No one will challenge the need for preserving the patristic heritage. The "protective" element is emphasized in the words of St Athanasius given above: the Fathers have preserved Holy Tradition for us. But have they preserved this treasure for it to wither away, like the talent buried in the ground, unearthed from time to time to establish whether it has corroded from so long a lack of use? Have the Fathers written books for us to keep on shelves, dusting them from time to time and ever so rarely consulting them for that obligatory quote?

If we concentrate only on the preservation and conservation of what has been accumulated by our Fathers before us, then things are quite simple. When, however, our vocation is to invest the talent of the patristic heritage, we find ourselves confronted by a tremendous task indeed, comprising not only the study of the works of the Fathers, but also their interpretation in the light of contemporary experience; it similarly requires an interpretation of our contemporary experience in the light of the teaching of the Fathers. This not only means studying the Fathers; the task before us is also to think patristically and to live patristically. For we will not be able to understand the Fathers if we have not shared their experience and endeavours, at least to a certain degree.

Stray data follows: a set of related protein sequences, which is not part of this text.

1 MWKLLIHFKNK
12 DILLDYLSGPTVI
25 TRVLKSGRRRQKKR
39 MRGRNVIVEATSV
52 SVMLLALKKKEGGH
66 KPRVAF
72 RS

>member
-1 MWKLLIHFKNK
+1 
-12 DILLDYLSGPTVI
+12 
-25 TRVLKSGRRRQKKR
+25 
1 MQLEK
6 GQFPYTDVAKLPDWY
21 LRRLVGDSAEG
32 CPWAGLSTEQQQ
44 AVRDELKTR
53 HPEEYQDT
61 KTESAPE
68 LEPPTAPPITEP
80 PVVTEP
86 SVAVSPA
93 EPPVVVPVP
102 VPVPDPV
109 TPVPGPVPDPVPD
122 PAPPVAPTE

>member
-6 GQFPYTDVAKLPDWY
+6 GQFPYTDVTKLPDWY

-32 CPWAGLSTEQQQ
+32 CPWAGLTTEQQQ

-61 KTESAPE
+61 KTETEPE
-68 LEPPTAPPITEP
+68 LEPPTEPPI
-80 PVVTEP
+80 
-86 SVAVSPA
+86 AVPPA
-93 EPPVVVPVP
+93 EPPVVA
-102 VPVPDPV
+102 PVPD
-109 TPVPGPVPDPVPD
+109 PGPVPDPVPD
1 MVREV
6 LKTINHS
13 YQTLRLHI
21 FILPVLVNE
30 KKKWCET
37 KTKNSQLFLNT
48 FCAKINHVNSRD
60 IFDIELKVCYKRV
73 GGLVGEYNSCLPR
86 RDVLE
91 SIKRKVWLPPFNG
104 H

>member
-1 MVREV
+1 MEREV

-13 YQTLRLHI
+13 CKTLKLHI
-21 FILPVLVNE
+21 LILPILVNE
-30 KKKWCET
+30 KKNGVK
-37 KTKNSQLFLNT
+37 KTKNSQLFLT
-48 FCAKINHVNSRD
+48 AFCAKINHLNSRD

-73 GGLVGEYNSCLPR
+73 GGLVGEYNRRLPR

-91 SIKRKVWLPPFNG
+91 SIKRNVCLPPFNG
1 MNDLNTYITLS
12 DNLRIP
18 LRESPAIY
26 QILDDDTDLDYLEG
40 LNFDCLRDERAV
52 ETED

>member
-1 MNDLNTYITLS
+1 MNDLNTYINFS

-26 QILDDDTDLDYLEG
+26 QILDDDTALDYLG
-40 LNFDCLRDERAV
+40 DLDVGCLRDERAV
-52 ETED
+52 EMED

This task is tremendous and inspiring, yet at the same time quite hazardous. Just as no one who decides to invest his "talent" is warranted against bankruptcy, no theologian who approaches the appropriation of the patristic heritage in a creative way is preserved from error. The distance--in time, culture, and spirituality--between the Fathers and us is too great, it seems too difficult to surmount the obstacles that confound our attempts to penetrate the mind of the Fathers. Yet as long as we fail to surmount these obstacles, we cannot fulfil the mission entrusted to us by the modern age as members of the Orthodox church. This mission consists in the capacity not only to make our faith truly "patristic", but also to express it in a language accessible to 21st century human beings.